THAT New York isn’t exactly a hotbed of soccer became apparent to Oan Djorkaeff only when he moved to France as a teenager.

The 22-year-old had grown up in the United States well aware of the achievements of his footballing father, Youri, most notably his key role in helping France win the 1998 World Cup and then the 2000 European Championships.

What those successes meant to others, though, only really sunk in when the family moved to France and Oan took the first tentative steps in his own football career at first St Etienne and then Montpellier.

At that point comparisons were impossible to avoid. Now the younger Djorkaeff has pitched up in Paisley having signed a one-year deal with St Mirren, no longer trying to compete with his father but focused only on trying to make his own way in the game.

Glasgow Times:

READ MORE: Alex Jones doesn't mind doing Kenny Miller's running at Partick Thistle

“It was hard in the beginning in France,” admitted Oan. “I didn’t live there until I was 15 so I hadn’t appreciated how big a name he was there. He had finished his career in New York so I had grown up there.

“Playing football in France was a big pressure in the first two years but I got used to it. It was just the people around us [who talked about it]. The comparisons are for them now. I’m just proud to wear that name.

“He is a big name all around the world but in France particularly. But I got used to it and now I need to make a name for myself. If people want to compare then that’s normal. I’ll have that throughout my whole career. But I’m trying to follow my own path. If I can do half of what he achieved in his career then I’ll be happy.”

Youri, the former PSG, Monaco and Bolton Wanderers forward, remains a telling influence on his son’s career. Eschewing the thrilling denouement to both the tennis and cricket on Sunday afternoon, Djorkaeff Sr was instead glued to BT Sport’s coverage of his son’s debut as a substitute against Dunfermline Athletic. His son expects he will likely be a regular visitor to the Simple Digital Arena this season.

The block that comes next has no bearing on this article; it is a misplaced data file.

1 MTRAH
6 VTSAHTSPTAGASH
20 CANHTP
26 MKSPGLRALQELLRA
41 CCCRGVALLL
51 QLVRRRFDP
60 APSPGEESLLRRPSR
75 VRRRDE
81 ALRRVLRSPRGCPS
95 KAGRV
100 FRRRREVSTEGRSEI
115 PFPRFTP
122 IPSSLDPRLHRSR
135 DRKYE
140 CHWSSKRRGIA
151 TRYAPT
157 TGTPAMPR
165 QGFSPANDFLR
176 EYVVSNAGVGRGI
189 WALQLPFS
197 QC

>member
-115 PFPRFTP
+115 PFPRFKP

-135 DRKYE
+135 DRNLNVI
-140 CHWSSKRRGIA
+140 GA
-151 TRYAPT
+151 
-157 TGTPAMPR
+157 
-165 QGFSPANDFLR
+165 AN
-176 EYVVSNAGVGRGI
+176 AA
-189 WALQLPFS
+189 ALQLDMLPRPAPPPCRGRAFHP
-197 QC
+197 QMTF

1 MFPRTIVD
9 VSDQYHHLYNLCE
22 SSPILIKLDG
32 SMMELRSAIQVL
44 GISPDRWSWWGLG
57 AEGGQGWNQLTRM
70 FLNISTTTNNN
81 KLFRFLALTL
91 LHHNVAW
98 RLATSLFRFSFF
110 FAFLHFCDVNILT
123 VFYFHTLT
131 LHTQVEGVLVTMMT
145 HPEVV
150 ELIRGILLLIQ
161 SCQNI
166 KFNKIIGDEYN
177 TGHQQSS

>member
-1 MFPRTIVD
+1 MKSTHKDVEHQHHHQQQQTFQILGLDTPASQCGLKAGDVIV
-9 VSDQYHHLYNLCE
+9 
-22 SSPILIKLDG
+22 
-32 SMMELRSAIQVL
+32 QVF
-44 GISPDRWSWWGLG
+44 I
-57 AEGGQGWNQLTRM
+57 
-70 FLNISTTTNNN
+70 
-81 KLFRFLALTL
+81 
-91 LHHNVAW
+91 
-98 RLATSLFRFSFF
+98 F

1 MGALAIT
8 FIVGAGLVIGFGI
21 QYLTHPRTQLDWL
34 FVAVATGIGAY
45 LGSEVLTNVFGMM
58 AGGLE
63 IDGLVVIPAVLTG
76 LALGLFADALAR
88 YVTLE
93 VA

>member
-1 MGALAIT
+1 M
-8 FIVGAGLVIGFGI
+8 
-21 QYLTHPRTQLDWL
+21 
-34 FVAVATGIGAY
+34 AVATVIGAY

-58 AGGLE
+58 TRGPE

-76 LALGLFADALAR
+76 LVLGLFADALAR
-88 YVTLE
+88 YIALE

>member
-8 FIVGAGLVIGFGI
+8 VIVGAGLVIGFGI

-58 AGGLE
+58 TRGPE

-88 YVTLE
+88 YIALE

“We talk every day and he gives me advice,” added Oan. “He was a big part at the start of my career. I was born into football and raised with that. I’ve had it all my life. He watched Sunday’s game on TV and right afterwards he texted me some thoughts on how I played. I’m lucky to have that kind of advice. He lives in London now so it’s not far for him to get to our games – just one hour on the plane. He will come to the home games I would hope.”

Glasgow Times:

READ MORE: Rangers place above Celtic in Global Club Soccer Rankings

Djorkaeff joined St Mirren on their pre-season training camp in Spain before touching down in Scotland for the first time in his life. There his agent Mikael Silverstre, the former Manchester United player, took him immediately to three football stadia to show him where he could be playing this season. That was enough to persuade Oan to sign.

“When I arrived my agent brought me from the airport to the St Mirren stadium and then on to the Celtic and Rangers stadiums. He told me if I signed I could play in front of 50,000 or 60,000 fans this season. So I thought I would come here. I just want to help the team win to make the fans happy.

“I knew a little bit about Scotland before I came although this is my first time here. I knew the atmosphere is crazy. Even in France we hear about how the diehard fans live for the game.

“I hope I showed our fans on Sunday a little bit of what they can expect from me this season.”